January 23, 2010 in Washington Voices

Wrestling gives athletes an edge

Titan juniors credit training on the mats to competitiveness on football field
Steve Christilaw wurdsmith2002@msn.com
 
J. BART RAYNIAK photo

Dustin Johnson and Jake Laden are perhaps the two most committed upper-weight wrestlers in the state, University head coach Don Owen said.
(Full-size photo)

Jake Laden and Dustin Johnson both play high school football.

The juniors each started for the University Titans last fall, Laden at defensive end; Johnson an All-Greater Spokane League honorable mention at outside linebacker.

Each plays the game with passion and intensity. They love the game.

But make no mistake. These two live to wrestle.

“If I never played football again, I’m sure I’d be sad about it,” Laden confessed. “But if I couldn’t wrestle again? I’d feel like something big was missing from my life.”

Each started out with football, but something magical happened when they first walked onto a wrestling mat.

“My middle school football coach was also the wrestling coach and he was always trying to talk me into coming out to wrestle,” Johnson recalled. “He said ‘Come out for the first week – if you don’t like it, you can quit.’ I came out and I was hooked. I loved the workout, I loved the hard work it takes to be good.”

“Those two may be the most intense upper-weight guys in the state,” wrestling coach Don Owen said. “They work hard and they’re both having a lot of success.”

Playing high school football and wrestling is a difficult double. Football likes to have players attend camps and do off-season weight lifting. Wrestling has a summer freestyle season that includes large, national tournaments.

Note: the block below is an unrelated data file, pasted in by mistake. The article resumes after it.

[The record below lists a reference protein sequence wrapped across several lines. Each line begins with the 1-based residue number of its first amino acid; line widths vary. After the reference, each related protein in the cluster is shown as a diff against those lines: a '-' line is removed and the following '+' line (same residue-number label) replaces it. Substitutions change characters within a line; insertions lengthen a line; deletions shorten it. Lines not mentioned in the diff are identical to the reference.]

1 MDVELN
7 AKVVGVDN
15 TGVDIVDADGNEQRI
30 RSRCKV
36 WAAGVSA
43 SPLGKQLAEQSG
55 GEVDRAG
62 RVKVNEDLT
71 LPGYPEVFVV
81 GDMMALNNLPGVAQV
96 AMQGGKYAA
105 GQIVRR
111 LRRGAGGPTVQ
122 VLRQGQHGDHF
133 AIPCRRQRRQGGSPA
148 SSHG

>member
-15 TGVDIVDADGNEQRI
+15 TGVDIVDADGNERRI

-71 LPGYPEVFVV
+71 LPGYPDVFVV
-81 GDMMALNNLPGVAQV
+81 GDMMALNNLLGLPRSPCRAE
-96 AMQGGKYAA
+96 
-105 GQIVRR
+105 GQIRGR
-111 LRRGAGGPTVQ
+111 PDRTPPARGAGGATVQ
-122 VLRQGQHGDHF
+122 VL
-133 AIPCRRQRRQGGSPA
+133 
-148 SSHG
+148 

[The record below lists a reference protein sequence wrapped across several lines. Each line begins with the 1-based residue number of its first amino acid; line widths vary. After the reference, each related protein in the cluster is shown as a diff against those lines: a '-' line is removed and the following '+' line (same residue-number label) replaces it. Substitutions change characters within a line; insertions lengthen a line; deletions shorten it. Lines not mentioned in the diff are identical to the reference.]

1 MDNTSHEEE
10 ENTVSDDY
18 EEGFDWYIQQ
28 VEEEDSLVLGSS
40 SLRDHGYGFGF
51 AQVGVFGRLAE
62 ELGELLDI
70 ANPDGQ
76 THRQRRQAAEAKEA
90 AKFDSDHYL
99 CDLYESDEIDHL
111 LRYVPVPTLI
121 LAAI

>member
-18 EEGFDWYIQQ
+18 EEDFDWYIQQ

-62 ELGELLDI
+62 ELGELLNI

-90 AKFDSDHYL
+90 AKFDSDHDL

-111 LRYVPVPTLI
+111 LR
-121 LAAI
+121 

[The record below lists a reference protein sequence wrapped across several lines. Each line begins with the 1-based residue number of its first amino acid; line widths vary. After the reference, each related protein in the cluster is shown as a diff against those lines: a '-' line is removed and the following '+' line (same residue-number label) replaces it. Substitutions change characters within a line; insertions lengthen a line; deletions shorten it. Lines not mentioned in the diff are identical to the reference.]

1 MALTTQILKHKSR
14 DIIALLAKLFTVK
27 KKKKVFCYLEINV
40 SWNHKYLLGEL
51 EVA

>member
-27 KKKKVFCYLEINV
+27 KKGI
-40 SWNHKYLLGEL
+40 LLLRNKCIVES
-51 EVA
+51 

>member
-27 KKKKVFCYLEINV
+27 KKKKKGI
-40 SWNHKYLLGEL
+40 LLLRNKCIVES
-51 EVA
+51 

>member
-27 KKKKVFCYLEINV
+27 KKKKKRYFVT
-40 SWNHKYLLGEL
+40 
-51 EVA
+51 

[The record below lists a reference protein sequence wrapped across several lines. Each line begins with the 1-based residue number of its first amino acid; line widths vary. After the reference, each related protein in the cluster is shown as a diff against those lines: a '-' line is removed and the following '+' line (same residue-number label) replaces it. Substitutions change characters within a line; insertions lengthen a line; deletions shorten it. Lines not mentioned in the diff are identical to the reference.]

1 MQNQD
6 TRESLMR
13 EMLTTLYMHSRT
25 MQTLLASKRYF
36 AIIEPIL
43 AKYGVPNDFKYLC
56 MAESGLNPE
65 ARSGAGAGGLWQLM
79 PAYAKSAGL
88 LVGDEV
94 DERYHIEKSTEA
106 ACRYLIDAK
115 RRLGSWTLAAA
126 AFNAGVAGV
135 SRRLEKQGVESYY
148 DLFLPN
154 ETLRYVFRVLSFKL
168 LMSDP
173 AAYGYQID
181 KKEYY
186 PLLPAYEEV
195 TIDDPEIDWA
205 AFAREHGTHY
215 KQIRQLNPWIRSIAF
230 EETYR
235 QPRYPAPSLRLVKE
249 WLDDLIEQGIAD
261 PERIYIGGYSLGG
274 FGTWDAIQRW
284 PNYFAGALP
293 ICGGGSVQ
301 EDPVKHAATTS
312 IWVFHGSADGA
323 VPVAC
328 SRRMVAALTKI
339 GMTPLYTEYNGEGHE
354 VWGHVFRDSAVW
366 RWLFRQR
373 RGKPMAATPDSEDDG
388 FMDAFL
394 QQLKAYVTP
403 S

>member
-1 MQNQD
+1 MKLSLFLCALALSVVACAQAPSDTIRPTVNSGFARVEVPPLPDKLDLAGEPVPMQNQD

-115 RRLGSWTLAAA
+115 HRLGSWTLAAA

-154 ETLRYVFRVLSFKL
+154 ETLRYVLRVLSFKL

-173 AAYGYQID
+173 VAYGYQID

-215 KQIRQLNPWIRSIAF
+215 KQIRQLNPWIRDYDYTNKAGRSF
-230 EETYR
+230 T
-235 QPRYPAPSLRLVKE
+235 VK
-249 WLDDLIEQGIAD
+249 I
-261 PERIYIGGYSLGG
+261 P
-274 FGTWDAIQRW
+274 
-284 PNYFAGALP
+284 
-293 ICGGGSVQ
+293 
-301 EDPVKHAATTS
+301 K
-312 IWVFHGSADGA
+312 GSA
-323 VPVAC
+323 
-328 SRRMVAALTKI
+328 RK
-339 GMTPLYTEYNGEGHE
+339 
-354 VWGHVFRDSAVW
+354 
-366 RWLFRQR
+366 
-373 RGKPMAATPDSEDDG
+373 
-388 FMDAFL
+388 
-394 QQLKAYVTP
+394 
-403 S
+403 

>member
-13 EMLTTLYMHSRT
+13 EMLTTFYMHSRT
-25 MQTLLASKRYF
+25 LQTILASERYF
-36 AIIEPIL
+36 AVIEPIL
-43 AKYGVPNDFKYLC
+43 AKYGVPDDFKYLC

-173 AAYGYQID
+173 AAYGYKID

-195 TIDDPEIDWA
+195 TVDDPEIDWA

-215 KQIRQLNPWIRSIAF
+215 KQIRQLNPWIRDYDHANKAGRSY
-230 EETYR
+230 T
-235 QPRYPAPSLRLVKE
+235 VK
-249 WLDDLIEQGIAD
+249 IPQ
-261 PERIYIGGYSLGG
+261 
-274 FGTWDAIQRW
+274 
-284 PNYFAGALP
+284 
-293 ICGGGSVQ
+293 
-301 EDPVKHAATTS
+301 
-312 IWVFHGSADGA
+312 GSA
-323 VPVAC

“Kids who play baseball and football – their summer schedule doesn’t overlap all that much,” said Don Ressa, longtime football and baseball coach at U-Hi. “Wrestling is a different story. I think wrestling is the most intense sport we offer, and the amount of work it takes to be successful at it is incredible.

“We have a pretty good-sized group of wrestlers out to play football, but they don’t have a lot of time for summer workouts and things like that. On the other hand, the kinds of things they bring to football you can’t find anywhere else.”

There is a history of the two sports dovetailing successfully – and that’s not counting football players who turned to professional wrestling. All-Pro middle linebacker Ray Lewis was a two-time Florida high school state champion at 189 pounds, for example. Hall-of-Famers defensive lineman Bruce Smith of the Buffalo Bills and Ronnie Lott of the San Francisco 49ers both wrestled, as did former Ohio State running back Archie Griffin, the only player to win the Heisman Trophy twice.

The list of NFL Hall of Famers and All-Pros who wrestled is long and distinguished. The list of college players who do, or did, both is significantly longer.